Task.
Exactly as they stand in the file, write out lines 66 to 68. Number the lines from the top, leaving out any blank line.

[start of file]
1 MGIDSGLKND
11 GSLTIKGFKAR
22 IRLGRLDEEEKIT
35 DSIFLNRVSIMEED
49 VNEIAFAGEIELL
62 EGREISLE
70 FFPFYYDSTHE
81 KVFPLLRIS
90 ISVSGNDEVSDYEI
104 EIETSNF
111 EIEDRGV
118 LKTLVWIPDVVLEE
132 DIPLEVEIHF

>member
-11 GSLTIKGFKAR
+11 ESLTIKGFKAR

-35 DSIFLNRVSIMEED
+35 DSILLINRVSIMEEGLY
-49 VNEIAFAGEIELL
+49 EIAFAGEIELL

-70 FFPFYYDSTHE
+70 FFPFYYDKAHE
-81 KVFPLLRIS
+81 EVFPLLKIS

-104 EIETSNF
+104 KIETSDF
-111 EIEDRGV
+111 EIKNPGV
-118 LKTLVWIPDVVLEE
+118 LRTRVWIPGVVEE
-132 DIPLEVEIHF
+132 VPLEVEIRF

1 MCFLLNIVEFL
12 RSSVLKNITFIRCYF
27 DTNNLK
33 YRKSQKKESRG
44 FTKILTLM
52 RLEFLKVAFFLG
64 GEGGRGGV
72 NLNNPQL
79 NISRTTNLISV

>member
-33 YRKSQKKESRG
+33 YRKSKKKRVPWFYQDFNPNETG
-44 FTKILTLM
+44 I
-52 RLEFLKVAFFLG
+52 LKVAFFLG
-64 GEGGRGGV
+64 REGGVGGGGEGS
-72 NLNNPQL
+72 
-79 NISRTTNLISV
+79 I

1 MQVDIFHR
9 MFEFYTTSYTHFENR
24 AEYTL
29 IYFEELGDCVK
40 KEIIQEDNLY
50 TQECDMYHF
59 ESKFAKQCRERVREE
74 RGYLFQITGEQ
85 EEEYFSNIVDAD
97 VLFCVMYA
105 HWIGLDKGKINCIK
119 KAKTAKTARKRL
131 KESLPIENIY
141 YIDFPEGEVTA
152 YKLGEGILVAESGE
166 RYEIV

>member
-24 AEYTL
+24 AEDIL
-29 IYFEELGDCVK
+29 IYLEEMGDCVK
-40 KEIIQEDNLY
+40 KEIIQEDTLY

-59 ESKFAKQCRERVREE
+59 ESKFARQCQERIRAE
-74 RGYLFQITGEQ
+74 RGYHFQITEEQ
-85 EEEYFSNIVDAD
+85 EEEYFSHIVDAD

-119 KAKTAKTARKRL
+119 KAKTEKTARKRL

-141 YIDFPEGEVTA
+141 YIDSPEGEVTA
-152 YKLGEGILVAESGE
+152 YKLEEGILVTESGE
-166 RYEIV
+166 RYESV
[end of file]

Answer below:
119 KAKTAKTARKRL
131 KESLPIENIY
141 YIDFPEGEVTA